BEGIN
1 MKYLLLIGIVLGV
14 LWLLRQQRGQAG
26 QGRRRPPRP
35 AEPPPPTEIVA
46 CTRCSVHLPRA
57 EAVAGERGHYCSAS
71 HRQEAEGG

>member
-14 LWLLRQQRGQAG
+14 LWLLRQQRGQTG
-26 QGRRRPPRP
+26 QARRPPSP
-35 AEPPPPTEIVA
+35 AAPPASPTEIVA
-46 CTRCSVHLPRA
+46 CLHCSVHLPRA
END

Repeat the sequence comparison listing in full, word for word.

1 MKYLLLIGIVLGV
14 LWLLRQQRGQAG
26 QGRRRPPRP
35 AEPPPPTEIVA
46 CTRCSVHLPRA
57 EAVAGERGHYCSAS
71 HRQEAEGG

>member
-14 LWLLRQQRGQAG
+14 LWLLRQQRGQTG
-26 QGRRRPPRP
+26 QARRPPSP
-35 AEPPPPTEIVA
+35 AAPPASPTEIVA
-46 CTRCSVHLPRA
+46 CLHCSVHLPRA